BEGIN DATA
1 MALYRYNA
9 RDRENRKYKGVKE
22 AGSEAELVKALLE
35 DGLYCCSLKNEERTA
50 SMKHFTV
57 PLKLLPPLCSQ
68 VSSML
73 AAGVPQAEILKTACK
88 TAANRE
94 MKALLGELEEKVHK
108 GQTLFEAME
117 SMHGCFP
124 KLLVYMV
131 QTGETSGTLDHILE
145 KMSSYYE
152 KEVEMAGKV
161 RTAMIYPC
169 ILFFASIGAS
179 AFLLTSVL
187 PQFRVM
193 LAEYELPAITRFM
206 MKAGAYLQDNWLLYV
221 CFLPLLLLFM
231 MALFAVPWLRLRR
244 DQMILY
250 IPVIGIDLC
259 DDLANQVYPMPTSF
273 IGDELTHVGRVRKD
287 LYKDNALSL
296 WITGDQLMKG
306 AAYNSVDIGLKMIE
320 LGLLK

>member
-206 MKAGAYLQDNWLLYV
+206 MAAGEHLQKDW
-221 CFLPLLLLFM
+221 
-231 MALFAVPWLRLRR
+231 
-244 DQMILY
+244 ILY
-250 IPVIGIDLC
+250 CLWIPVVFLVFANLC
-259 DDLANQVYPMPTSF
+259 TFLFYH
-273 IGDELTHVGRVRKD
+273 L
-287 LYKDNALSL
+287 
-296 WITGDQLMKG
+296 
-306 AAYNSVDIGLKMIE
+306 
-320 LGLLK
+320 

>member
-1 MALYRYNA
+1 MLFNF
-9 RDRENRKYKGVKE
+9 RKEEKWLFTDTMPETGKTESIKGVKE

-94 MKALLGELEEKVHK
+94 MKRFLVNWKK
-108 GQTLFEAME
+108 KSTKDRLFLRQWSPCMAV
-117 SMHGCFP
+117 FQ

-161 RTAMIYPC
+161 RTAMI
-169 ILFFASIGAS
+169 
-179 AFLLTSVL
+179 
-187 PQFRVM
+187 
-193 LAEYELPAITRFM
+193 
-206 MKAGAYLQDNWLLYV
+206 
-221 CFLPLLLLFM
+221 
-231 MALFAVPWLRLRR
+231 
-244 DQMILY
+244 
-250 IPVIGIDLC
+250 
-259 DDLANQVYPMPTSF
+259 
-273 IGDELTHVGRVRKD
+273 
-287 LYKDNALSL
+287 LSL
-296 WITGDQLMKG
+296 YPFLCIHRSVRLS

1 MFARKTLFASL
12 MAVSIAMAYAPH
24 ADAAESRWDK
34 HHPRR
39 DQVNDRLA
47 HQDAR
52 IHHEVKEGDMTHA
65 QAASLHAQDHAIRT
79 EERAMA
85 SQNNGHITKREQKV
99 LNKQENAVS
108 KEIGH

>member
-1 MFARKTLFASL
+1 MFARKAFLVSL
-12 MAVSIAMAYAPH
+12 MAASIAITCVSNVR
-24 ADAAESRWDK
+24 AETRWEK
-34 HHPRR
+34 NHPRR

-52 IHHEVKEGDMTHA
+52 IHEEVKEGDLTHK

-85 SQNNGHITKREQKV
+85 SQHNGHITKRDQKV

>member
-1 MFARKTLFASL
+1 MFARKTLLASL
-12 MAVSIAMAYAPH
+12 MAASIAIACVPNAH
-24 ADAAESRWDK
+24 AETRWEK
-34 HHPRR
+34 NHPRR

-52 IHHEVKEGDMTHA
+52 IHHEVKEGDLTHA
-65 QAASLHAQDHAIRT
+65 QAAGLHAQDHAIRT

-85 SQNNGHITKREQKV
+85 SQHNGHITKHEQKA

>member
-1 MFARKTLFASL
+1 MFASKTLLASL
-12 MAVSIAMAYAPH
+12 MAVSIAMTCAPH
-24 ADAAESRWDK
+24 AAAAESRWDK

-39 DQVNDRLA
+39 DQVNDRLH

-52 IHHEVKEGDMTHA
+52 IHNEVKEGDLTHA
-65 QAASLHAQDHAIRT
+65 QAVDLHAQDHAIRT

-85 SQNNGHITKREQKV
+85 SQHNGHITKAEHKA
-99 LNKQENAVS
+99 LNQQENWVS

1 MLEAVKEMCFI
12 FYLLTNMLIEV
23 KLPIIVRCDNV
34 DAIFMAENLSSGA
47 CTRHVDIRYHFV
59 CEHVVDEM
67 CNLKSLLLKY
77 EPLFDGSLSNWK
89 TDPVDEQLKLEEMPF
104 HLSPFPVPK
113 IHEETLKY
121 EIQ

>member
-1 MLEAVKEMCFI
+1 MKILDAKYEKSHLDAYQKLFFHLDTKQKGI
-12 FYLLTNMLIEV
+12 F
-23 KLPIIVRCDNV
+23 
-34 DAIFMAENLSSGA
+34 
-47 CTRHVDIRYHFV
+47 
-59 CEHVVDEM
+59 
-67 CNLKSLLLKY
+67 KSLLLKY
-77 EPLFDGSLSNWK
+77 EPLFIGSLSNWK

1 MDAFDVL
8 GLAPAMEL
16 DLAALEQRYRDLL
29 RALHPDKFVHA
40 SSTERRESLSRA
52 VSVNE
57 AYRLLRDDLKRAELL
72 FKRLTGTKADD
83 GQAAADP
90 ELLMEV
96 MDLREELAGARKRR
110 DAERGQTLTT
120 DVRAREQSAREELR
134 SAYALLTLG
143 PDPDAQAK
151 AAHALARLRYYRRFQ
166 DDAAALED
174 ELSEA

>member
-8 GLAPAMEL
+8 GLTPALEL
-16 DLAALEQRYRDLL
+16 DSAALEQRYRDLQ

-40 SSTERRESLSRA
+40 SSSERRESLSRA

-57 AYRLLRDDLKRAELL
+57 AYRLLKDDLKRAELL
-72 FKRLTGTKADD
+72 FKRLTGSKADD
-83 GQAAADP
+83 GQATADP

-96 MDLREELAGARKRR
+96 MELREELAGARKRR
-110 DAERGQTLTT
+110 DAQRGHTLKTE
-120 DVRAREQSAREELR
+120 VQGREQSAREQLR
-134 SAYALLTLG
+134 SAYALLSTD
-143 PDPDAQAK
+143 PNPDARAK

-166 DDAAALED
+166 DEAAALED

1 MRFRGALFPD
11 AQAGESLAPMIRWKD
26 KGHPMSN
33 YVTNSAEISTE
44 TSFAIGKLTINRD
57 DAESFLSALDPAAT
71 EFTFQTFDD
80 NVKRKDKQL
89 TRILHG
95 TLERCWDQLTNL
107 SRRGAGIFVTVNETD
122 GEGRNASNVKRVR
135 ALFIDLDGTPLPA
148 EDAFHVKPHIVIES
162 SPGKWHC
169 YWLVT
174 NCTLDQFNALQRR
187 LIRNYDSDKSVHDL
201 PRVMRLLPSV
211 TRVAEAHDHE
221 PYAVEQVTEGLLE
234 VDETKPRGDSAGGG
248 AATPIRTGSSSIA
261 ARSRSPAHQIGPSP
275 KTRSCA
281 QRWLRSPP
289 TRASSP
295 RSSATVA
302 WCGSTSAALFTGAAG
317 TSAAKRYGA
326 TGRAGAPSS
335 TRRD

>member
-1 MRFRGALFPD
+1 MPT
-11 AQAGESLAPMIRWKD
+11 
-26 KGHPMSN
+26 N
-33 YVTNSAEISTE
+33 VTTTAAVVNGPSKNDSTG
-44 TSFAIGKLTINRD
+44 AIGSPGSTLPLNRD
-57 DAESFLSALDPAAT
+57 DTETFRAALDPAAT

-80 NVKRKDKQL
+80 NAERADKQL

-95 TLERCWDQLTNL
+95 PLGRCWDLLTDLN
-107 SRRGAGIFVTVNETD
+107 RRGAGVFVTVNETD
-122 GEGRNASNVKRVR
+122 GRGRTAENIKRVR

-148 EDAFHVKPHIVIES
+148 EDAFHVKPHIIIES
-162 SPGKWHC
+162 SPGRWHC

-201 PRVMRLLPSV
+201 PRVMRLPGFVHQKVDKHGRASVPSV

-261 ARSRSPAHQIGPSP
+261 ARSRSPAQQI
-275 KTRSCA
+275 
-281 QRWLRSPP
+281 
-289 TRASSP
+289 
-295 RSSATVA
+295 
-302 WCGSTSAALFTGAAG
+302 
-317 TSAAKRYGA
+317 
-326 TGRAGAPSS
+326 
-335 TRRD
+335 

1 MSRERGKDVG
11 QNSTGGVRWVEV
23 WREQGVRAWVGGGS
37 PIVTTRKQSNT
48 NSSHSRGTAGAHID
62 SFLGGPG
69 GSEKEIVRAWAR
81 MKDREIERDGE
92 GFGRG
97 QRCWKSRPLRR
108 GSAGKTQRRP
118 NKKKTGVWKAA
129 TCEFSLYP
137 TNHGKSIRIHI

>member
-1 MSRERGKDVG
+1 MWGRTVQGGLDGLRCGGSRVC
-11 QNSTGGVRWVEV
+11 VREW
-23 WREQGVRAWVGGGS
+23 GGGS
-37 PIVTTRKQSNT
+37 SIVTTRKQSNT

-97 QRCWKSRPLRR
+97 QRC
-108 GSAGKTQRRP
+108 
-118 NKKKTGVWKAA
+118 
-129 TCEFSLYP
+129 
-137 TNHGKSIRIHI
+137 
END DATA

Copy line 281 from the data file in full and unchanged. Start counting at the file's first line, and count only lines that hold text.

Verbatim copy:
-201 PRVMRLLPSV